Emily Waters: America’s Ten Worst Prisons: The Plate Collection

Emily Waters - America's Ten Worst Prisons



Inspired by a real 19th century dessert plate that featured Eastern State Penitentiary, the artist has hand-painted ten porcelain plates with images of modern American prisons receiving the worst human rights accusations. Displayed in the historic site gift shop, the plates suggest a troubling relationship between wealth, social control, and the invisibility of the incarcerated.






Emily WatersEmily Waters is a designer, artist, and educator who lives in Brooklyn, NY. In 1984, after receiving a BFA from the University of Illinois, Champagne-Urbana and finishing a two-year graphic design program at the Kunsgewerbeschule in Basel, Switzer- land, she moved to Manhattan’s East Village. Since then, Emily has worked as a designer at several of New York’s museums, including the Museum of Modern Art, the Guggenheim Museum, the Whitney Museum and the Museum of the American Indian. She currently teaches design, typography, and drawing at Parsons The New School and Queens College.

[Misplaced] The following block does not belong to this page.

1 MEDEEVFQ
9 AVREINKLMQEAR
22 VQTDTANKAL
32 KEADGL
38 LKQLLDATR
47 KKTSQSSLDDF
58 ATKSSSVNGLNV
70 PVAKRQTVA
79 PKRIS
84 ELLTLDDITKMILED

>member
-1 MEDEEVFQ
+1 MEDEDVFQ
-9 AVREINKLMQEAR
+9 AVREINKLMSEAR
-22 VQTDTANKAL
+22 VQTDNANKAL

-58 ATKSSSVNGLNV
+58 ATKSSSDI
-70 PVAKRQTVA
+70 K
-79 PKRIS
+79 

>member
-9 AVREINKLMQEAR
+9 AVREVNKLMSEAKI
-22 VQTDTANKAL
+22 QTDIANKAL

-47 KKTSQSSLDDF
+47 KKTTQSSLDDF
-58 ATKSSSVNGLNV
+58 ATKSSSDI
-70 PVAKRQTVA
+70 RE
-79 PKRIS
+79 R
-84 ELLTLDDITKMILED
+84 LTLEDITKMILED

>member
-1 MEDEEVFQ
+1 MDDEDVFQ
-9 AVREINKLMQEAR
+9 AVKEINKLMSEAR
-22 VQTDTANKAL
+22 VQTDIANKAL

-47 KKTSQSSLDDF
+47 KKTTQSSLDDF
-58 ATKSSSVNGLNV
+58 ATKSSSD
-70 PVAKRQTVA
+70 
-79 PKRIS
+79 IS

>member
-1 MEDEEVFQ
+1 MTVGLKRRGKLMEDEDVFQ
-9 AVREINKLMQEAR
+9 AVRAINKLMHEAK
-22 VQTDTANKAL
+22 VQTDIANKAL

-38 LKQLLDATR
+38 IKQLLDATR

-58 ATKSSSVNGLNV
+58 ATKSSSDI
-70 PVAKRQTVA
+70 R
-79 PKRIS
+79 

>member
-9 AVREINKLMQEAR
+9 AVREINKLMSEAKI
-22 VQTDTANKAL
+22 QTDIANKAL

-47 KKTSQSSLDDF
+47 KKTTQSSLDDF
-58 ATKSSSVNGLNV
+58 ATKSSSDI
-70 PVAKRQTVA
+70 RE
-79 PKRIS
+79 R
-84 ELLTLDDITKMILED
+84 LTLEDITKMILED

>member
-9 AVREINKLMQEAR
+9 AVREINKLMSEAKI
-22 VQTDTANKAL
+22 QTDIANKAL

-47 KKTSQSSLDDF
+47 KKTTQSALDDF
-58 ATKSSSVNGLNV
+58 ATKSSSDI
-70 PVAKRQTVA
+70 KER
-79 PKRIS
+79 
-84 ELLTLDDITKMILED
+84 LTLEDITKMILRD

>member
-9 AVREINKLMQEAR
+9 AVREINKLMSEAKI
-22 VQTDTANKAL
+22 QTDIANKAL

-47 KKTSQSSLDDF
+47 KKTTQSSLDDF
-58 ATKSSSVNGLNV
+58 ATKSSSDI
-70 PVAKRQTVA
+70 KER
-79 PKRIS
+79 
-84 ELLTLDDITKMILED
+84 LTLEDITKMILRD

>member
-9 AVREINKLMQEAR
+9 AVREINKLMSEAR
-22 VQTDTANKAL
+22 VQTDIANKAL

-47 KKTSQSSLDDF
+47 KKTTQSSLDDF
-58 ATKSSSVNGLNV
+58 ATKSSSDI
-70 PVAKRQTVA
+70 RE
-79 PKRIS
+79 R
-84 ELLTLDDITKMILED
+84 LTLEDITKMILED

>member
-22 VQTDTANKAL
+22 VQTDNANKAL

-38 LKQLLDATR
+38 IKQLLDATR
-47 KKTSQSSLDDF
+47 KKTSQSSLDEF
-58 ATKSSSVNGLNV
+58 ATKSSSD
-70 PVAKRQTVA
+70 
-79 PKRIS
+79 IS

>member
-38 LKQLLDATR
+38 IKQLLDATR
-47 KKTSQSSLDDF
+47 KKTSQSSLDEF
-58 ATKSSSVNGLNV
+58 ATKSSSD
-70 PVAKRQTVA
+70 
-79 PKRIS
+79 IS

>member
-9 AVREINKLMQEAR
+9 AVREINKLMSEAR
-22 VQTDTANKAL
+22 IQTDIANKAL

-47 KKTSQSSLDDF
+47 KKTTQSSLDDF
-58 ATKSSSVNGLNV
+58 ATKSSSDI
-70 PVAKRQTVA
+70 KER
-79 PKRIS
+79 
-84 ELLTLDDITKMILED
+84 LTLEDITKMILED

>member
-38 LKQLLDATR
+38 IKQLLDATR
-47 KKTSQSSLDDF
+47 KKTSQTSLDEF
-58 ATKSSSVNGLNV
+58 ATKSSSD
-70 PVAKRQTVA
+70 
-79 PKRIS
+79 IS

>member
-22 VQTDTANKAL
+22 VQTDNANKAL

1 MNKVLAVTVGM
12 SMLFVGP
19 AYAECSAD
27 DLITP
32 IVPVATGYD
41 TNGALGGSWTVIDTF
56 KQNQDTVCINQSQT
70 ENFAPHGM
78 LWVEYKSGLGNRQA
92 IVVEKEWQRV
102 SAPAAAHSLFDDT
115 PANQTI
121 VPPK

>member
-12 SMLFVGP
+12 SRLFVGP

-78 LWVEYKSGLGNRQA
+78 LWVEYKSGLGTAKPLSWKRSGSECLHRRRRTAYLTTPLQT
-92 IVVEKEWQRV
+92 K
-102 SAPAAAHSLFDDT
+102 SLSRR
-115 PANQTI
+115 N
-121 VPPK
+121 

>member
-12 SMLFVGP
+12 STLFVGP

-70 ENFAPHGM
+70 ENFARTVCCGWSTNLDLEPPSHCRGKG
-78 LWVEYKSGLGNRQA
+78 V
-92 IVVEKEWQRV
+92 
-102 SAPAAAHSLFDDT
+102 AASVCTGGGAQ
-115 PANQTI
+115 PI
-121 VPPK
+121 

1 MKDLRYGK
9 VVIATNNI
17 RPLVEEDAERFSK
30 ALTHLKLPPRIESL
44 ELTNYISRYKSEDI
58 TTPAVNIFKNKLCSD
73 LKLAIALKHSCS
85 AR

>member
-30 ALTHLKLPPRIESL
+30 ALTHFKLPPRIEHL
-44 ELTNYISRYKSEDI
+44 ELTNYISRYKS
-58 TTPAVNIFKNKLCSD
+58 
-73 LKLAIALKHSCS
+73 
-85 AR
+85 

In addition to designing, Emily has employed traditional crafts, such as weaving and ceramics, as art forms. Among other projects, she wove a series of rugs called “Love Hurts” in response to the AIDS crisis, and a “Roadrunner” rug series based on line patterns of city streets. More recently, she has combined her photography skills with ceramics by incorporat- ing photos and designs onto plates and tiles. From her ongoing photographic series of subway passengers, select photos were made into ceramic decals and placed on tiles she designed in the 17th century Dutch (or “Delft”) style—white squares with a blue glaze, circular centers, and decorative corners. As the original tiles often featured a range of people from contemporary life and fantasy, Emily chose images reflecting the uniqueness and diversity of New Yorkers and a style alluding to the city’s Dutch roots.

Emily currently lives near Brooklyn’s Prospect Park with her husband and teenage twins.

PCAArtist installations are made possible in part by revenue from Eastern State’s Halloween fundraiser, Terror Behind the Walls.

Eastern State also receives state arts funding support through a grant from the Pennsylvania Council on the Arts, a state agency funded by the Commonwealth of Pennsylvania and the National Endowment for the Arts, a federal agency.